Remember how after the Washie had gone to press we used to go down to the Royal and watch the customers read the still wet copies. I have somewhat that feeling right now. When I typed out the ship’s news tonight (revising it from the Press Association dispatches), I made an extra copy for the ACS gang which all bunks in one corner of the hold. The copy is being passed from hand to hand now. It is a nice sensation.
Sometimes I wonder about officers. I had an Air Corps captain ask me if Fairbanks was in the Aleutians. Of course a man does not have to know geography to be able to fly, any more than he has to appreciate literature in order to be an efficient killer, but I can never get used to seeing ignorance in high places. Some of the more inane actions of Army bigwigs affect me the same way the speeches of our beloved Congressman Smith used to. I reject the evidence and refuse to believe that such stupidity can be anything but a front. I shall have to recall Thomas Jefferson’s program for the University of Virginia: “Here we are not afraid to follow truth wherever it may lead, nor to tolerate error as long as reason is left free to combat it.” 

That homily reminds me that I had a long and almost beerily philosophic talk with Tom Kelly last night. It started when he told me, as a compliment, that he had noticed whenever the other men spoke of two-timing their wives my face stiffened and I froze up and dropped out of the conversation. My good old poker face. It gives me away so often that I often wonder how I ever managed to get a news story. I explained that I didn’t want to seem prudish but that I could not understand the psychology of the boys who bragged. From there we went to Willkie, the Christian ethic, Howard, the Sinarquistas, Shostakovich, James Cain, Jimmy Cain and Haines, Fritz Wascowitz, peace terms to Japan, rugby football, race prejudice, Joe Louis and finally Frank’s foul battle with the Filipino in Concrete . Perhaps you can follow the associations which led us from topic to topic. …The companionship is certainly an improvement over Adair.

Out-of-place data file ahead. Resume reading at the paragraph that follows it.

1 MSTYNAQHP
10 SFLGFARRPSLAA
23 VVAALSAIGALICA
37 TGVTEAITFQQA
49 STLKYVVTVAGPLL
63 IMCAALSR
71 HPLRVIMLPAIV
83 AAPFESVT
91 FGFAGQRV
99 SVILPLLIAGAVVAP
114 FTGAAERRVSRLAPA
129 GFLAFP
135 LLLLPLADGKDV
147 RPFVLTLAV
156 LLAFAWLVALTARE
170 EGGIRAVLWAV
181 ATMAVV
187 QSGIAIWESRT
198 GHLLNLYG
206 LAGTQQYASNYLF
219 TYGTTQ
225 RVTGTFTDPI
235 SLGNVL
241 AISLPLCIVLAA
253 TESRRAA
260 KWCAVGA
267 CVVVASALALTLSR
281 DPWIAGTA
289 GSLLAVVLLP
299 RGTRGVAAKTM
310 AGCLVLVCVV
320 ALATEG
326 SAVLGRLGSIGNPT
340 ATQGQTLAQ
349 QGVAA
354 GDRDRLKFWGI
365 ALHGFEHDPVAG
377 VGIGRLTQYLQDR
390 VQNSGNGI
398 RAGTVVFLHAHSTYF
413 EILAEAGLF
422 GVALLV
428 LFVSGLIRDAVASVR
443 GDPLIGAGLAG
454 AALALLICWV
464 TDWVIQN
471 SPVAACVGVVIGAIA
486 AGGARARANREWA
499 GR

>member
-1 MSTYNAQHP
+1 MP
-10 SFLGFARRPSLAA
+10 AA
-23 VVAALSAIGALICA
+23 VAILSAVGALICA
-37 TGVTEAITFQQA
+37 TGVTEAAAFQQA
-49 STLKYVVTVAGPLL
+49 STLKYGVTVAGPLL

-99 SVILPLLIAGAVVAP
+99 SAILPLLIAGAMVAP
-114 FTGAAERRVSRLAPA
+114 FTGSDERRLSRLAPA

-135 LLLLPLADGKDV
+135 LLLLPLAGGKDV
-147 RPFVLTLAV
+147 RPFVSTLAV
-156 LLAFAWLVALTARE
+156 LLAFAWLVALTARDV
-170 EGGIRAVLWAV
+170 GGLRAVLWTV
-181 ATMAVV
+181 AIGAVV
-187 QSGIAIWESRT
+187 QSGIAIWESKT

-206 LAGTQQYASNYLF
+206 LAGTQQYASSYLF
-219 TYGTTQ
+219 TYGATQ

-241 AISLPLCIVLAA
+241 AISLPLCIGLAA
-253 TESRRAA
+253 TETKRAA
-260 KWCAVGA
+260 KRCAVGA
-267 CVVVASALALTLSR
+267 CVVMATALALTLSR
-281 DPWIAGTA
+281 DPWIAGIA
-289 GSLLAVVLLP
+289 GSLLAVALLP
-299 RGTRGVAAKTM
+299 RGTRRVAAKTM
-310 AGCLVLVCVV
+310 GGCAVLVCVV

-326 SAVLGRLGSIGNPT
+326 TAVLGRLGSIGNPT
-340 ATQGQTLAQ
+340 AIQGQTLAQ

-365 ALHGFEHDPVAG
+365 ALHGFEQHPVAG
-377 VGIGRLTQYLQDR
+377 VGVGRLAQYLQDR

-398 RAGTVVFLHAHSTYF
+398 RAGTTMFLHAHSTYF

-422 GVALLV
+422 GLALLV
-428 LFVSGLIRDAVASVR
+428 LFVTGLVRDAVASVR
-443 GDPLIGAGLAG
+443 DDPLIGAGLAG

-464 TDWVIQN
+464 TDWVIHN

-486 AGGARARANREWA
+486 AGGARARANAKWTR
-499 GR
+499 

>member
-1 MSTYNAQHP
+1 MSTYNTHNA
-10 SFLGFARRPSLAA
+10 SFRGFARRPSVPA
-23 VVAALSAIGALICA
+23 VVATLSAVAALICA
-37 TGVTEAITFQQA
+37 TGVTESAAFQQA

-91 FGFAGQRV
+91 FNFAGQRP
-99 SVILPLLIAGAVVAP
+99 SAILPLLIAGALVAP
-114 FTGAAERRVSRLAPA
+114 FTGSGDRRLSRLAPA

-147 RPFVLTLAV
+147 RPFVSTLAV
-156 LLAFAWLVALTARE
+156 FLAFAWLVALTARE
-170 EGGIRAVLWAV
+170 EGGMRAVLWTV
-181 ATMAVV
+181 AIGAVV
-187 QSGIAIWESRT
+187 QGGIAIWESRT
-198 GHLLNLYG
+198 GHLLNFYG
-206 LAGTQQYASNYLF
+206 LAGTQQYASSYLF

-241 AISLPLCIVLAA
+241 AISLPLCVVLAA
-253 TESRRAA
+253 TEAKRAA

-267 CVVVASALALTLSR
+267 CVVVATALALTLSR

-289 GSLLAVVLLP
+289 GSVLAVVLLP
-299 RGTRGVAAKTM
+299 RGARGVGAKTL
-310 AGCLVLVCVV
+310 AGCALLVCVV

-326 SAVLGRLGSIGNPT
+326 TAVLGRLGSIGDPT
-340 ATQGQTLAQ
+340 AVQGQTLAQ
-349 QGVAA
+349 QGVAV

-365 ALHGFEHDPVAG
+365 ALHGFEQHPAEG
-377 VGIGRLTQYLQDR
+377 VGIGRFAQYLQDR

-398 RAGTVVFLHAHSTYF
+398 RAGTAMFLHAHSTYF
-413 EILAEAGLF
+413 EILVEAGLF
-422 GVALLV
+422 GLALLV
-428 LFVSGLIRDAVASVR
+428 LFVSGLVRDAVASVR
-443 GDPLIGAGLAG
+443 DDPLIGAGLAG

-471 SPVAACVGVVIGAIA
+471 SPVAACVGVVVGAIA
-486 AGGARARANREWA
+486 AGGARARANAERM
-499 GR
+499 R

Snatch of conversation: “That’s going to be my hobby when I get out of the army.”
“What is?”

Frank Knox
The ship received the news of the death of Frank Knox with remarkable calm. In spite of the glowing obits about his greatness everyone aboard remarkably convinced that he U.S. will be able to carry on the war without him. The day he died was the only one in which I have not written up the news digest. The PA report was minus a couple pages of war news and it did not seem worthwhile to write out the rest of the crud. Late that afternoon one of the men with a shortwave set picked up some dots and dashes. It sounded like a new report so I got the typewriter and one of the ACS operations boys took down the report. Men gathered from everywhere to listen and watch. I stood fairly well back in the crowd and listened to the rumors: “Someone has sighted a sub near here,” “The Second Front...,” “Churchill is dead…” “Turkey has entered the war.” When the telegrapher read his first paragraph, which described how sorry Cordell Hull was at the news of this blow to the United Nations, the death of Knox, the crowd quietly dispersed, the telegrapher folded the top back over the typewriter and I went back to my bunk. [Knox, the Republican Vice Presidential candidate in 1936, was Secretary of the Navy at the time of his death. Roosevelt tapped him for the position to help build bipartisan support for American participation in World War II]

Adak coastline
Tomorrow we get to APO 980 [Adak] and this letter will be mailed from there. I hope you will have received a telegram before you get this but if not, you know I’m here. After this I’ll write at least every other day.

I am very much in love with you, my sweet. I try to concentrate on each day and not think of time in lump sums. It works better that way. And although it has taken twice as long to get this far as it does to cross the continent, I do not feel far from you. I am so terribly glad, Nunny, that you are you.